Thursday, April 28, 2011

Living in the in-between space

The Tibetans have a word for in-between-ness. They call it the "bardo" and it's the place of liberation - the only place, when you think about it, that we can exercise choice.

As usual, Fr. Richard Rohr offers great clarity:

Faith is so rare--and religion so common--because no one wants to live between first base and second base. Faith is the in-between space where you're not sure you'll make it to second base. You've let go of one thing and haven't yet latched into another. Most of us choose the security of first base.

-- Richard Rohr

Oh, for my readers across the pond: the above is a baseball metaphor!


  1. This is the first time I've read a quote that gets at the story of my spiritual journey. A long time ago I moved off the base. Since then I've lived in-between. On rare occasions it feels like faith. More often it feels like I'm at sea in a boat without a paddle. But years ago I tried the religion of orthodoxy. It didn't work for me. Then I came to realize just what this quote says to me: I came to the conclusion that the choice of any orthodoxy is more about seeking security than about being open to truth. Given the choice between the illusion of ontological security and admitting that what is ultimately true and real is beyond my grasp, I have no option but to choose the latter. For that is the only truth I know for sure.

  2. That is very moving, Tom. It makes me really glad I found the quote; glad I posted it.

  3. After reading again what I wrote above I realize that it tends to label me an agnostic. And about the nature of ultimate being and truth I suppose that is closer to the truth about me than any religious creed I might repeat. But I do have a rudder of sorts in the teachings of Jesus of Nazareth, especially his teachings as summed up in Matthew 25:31-40; Luke 4:16-21; Luke 6:37-38; Luke 6:27-31 and Matthew 22:37-40-in as much as 38 is like unto 39. These passages sum up for me an imperative that I find to be good and filled with integrity, hope and redeeming love. And because these teachings of Jesus came from his rootedness in the spiritual journey of Judaism and because the Judeo/Christian is the journey I know best, and only for that reason, I am also somewhat rooted in that story. But I recognize the vast fault lines in that story. I therefore see Judeo/Christianity as the place from whence I have come. But other than those portions of that story which fall within the spirituality, ethic and faith of the passages listed above my spiritual journey is not at one with the milieu of what I understand as Judeo/Christian. Likewise in as much as other spiritual paths affirm the truths in the above passages I find myself somewhat equally at home with them. That is why I identify with the concept of living in the in-between. All of this I do only poorly and with my own great flaws.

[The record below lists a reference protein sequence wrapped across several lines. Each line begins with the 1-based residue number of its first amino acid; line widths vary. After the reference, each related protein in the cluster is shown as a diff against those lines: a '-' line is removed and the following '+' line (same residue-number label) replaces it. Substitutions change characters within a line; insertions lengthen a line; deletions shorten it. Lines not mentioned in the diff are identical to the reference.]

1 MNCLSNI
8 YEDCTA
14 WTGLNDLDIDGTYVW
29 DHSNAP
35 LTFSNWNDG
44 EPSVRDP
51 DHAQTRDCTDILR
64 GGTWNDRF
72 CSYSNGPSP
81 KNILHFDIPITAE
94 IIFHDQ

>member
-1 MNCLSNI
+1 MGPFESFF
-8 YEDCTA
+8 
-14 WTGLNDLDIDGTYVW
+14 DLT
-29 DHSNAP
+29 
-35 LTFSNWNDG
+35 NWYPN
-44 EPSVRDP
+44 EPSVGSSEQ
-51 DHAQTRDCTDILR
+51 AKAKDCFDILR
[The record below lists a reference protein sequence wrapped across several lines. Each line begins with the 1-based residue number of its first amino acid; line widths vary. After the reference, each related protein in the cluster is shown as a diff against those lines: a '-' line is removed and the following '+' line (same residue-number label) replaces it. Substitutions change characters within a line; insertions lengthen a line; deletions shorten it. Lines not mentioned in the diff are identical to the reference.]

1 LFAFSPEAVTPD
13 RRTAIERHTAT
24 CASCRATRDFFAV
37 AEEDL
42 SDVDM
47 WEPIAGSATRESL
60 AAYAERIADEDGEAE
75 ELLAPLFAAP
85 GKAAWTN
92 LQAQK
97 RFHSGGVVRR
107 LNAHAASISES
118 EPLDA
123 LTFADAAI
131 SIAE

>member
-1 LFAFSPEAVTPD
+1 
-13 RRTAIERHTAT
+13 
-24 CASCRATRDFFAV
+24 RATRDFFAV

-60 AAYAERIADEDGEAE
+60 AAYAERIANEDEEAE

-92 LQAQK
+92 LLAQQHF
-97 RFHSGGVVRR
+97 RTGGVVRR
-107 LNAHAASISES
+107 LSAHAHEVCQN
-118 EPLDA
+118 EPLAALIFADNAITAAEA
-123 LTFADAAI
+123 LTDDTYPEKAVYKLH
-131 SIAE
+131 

4. And, if we live as Christians, isn't earth the in-between-place? Where we are 'in the world but not of the world'? Something to remember daily, thanks Ellie.

  5. Hi, Andie. I like your take on this. Actually, I'm starting to see that there are many ways of interpreting this Richard Rohr passage.

  6. hi Ellie, we do get baseball here on the telly (I have been known to watch the occasional World Series). Moreover baseball was originally an English game - it's mentioned in Northanger Abbey (of all books). In the UK and also Australia it evolved into a game called softball, mostly played in girls' schools as far as I know (we certainly played it at my school. I was terrible at it). For what these things are worth :)

  7. Tom,
    I appreciate your sharing on Sister Ellie's blog. I would like to add my voice to your idea that, though I am rooted in the Christian story, it has served more as a springboard ( for me anyway) to explore other traditions and find within them a common ground.I am reminded of an old Hidu proverb that states,

    "I Am through all religions, as a string is through a strand of pearls".

    Warmest regards to you in your journey,
    annie c

  8. I think a lot of people might substitute the word "spirituality" where "faith" is here, but perhaps the sentiment is the same either way.

    Hmmm. Is there a difference between "faith" & "spirituality"?

    Oh Ellie. Sometimes I think you have the sanest life out of all of us out here. :) :hug:


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